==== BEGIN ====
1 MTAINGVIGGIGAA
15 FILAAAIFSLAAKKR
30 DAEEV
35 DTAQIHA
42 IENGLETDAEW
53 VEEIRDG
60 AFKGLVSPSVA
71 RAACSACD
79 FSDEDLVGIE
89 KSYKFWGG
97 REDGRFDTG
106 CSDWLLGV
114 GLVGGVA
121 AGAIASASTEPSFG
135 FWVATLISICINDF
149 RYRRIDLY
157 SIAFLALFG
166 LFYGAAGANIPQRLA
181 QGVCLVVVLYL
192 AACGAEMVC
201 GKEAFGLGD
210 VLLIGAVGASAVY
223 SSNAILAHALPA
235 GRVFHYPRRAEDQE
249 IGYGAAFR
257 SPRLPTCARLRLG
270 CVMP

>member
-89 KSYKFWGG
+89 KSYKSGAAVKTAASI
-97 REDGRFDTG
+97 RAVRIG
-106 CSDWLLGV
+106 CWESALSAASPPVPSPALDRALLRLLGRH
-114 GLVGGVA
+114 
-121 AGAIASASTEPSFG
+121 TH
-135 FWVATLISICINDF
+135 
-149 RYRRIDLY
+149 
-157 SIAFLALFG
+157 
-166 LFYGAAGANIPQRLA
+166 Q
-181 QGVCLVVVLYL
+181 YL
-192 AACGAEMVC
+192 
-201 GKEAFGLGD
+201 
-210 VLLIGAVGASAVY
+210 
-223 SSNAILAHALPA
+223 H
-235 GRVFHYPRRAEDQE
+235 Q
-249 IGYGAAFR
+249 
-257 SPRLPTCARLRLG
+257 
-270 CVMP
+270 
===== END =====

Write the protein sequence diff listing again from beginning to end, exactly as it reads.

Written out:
1 MTAINGVIGGIGAA
15 FILAAAIFSLAAKKR
30 DAEEV
35 DTAQIHA
42 IENGLETDAEW
53 VEEIRDG
60 AFKGLVSPSVA
71 RAACSACD
79 FSDEDLVGIE
89 KSYKFWGG
97 REDGRFDTG
106 CSDWLLGV
114 GLVGGVA
121 AGAIASASTEPSFG
135 FWVATLISICINDF
149 RYRRIDLY
157 SIAFLALFG
166 LFYGAAGANIPQRLA
181 QGVCLVVVLYL
192 AACGAEMVC
201 GKEAFGLGD
210 VLLIGAVGASAVY
223 SSNAILAHALPA
235 GRVFHYPRRAEDQE
249 IGYGAAFR
257 SPRLPTCARLRLG
270 CVMP

>member
-89 KSYKFWGG
+89 KSYKSGAAVKTAASI
-97 REDGRFDTG
+97 RAVRIG
-106 CSDWLLGV
+106 CWESALSAASPPVPSPALDRALLRLLGRH
-114 GLVGGVA
+114 
-121 AGAIASASTEPSFG
+121 TH
-135 FWVATLISICINDF
+135 
-149 RYRRIDLY
+149 
-157 SIAFLALFG
+157 
-166 LFYGAAGANIPQRLA
+166 Q
-181 QGVCLVVVLYL
+181 YL
-192 AACGAEMVC
+192 
-201 GKEAFGLGD
+201 
-210 VLLIGAVGASAVY
+210 
-223 SSNAILAHALPA
+223 H
-235 GRVFHYPRRAEDQE
+235 Q
-249 IGYGAAFR
+249 
-257 SPRLPTCARLRLG
+257 
-270 CVMP
+270 